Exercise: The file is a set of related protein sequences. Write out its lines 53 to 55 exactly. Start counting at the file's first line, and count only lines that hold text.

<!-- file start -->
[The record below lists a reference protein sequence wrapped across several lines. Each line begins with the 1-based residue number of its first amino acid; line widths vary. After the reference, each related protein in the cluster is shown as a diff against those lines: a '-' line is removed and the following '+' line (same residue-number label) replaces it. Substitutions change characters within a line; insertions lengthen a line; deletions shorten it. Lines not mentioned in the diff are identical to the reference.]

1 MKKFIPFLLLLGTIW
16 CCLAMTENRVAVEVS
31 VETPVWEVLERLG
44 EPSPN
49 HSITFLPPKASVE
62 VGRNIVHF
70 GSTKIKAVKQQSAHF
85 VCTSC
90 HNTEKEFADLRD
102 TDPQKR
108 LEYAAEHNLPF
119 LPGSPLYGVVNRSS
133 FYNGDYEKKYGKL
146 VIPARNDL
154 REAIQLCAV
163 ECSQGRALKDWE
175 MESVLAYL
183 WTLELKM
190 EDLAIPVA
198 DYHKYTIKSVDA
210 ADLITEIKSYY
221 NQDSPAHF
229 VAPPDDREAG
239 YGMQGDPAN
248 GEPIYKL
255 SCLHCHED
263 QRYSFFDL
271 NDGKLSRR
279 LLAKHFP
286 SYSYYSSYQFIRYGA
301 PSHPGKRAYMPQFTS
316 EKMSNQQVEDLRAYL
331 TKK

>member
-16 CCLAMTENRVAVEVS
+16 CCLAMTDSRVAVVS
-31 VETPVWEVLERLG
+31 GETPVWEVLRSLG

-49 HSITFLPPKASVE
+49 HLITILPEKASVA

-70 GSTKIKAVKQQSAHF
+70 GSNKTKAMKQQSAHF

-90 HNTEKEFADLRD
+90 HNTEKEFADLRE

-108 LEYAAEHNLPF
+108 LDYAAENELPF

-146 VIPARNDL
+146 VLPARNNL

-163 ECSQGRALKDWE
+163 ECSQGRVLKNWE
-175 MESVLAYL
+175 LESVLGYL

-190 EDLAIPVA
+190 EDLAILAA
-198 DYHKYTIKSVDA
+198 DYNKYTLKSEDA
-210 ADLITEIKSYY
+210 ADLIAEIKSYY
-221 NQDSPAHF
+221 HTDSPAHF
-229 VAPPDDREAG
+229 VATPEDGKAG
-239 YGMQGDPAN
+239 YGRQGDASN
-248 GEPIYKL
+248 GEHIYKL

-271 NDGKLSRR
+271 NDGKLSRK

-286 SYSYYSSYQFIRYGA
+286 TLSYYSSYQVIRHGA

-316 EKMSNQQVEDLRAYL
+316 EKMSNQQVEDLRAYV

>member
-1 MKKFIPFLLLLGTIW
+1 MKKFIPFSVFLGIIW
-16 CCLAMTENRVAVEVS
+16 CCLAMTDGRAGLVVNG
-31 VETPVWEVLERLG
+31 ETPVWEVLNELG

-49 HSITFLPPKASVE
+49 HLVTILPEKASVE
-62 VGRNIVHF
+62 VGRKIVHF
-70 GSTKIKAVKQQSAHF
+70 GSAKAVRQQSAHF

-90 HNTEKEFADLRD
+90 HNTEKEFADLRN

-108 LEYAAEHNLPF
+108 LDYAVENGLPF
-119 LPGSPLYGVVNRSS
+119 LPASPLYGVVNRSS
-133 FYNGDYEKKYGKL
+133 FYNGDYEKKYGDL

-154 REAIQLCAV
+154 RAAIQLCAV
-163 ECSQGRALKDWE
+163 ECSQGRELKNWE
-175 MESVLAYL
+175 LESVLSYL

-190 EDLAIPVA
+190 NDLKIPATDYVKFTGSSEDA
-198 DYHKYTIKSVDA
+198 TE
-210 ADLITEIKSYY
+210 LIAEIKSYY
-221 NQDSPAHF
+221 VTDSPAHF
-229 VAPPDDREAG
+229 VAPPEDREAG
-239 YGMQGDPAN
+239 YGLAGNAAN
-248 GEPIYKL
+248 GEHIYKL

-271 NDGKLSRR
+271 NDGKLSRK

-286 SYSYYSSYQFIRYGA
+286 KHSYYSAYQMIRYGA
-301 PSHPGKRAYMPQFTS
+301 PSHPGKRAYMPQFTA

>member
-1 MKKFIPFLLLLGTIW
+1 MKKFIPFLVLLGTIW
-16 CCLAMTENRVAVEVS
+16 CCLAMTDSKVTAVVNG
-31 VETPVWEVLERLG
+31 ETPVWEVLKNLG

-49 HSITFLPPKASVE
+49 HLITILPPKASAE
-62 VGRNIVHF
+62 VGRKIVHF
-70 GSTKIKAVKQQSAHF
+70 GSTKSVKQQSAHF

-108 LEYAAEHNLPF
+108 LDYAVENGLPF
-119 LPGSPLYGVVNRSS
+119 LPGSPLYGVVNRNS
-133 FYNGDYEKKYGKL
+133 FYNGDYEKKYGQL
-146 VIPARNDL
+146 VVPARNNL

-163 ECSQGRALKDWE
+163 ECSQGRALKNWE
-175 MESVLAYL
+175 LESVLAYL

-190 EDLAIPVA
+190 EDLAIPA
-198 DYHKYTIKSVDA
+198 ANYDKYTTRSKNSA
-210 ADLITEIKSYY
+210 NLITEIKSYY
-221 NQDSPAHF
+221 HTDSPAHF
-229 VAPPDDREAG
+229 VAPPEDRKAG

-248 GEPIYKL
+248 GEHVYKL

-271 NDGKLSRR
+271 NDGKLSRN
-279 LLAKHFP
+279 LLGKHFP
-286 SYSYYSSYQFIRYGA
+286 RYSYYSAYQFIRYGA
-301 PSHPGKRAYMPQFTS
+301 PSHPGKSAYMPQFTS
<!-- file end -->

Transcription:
+175 LESVLGYL

-190 EDLAIPVA
+190 EDLAILAA